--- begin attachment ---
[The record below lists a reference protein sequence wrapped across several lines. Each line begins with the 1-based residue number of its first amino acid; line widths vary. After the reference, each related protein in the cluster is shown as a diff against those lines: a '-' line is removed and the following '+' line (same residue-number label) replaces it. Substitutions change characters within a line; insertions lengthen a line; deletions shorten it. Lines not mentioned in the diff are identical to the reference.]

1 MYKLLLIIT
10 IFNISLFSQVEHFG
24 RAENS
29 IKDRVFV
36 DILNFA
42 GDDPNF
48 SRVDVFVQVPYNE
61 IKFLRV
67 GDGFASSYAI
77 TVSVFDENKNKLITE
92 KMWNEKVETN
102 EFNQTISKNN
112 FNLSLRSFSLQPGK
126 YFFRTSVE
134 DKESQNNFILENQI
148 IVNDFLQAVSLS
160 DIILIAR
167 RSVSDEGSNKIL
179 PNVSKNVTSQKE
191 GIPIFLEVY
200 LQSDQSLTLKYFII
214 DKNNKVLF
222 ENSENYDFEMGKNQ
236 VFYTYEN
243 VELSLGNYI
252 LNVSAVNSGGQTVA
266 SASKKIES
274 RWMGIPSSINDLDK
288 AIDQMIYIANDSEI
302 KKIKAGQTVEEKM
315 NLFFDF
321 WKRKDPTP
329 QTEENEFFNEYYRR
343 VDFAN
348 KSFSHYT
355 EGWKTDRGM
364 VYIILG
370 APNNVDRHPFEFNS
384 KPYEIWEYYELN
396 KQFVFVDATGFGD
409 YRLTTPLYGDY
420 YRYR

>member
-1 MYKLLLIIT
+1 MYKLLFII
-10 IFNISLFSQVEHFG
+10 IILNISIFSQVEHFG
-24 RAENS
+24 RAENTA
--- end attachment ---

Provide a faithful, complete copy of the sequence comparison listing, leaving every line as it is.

[The record below lists a reference protein sequence wrapped across several lines. Each line begins with the 1-based residue number of its first amino acid; line widths vary. After the reference, each related protein in the cluster is shown as a diff against those lines: a '-' line is removed and the following '+' line (same residue-number label) replaces it. Substitutions change characters within a line; insertions lengthen a line; deletions shorten it. Lines not mentioned in the diff are identical to the reference.]

1 MYKLLLIIT
10 IFNISLFSQVEHFG
24 RAENS
29 IKDRVFV
36 DILNFA
42 GDDPNF
48 SRVDVFVQVPYNE
61 IKFLRV
67 GDGFASSYAI
77 TVSVFDENKNKLITE
92 KMWNEKVETN
102 EFNQTISKNN
112 FNLSLRSFSLQPGK
126 YFFRTSVE
134 DKESQNNFILENQI
148 IVNDFLQAVSLS
160 DIILIAR
167 RSVSDEGSNKIL
179 PNVSKNVTSQKE
191 GIPIFLEVY
200 LQSDQSLTLKYFII
214 DKNNKVLF
222 ENSENYDFEMGKNQ
236 VFYTYEN
243 VELSLGNYI
252 LNVSAVNSGGQTVA
266 SASKKIES
274 RWMGIPSSINDLDK
288 AIDQMIYIANDSEI
302 KKIKAGQTVEEKM
315 NLFFDF
321 WKRKDPTP
329 QTEENEFFNEYYRR
343 VDFAN
348 KSFSHYT
355 EGWKTDRGM
364 VYIILG
370 APNNVDRHPFEFNS
384 KPYEIWEYYELN
396 KQFVFVDATGFGD
409 YRLTTPLYGDY
420 YRYR

>member
-1 MYKLLLIIT
+1 MYKLLFII
-10 IFNISLFSQVEHFG
+10 IILNISIFSQVEHFG
-24 RAENS
+24 RAENTA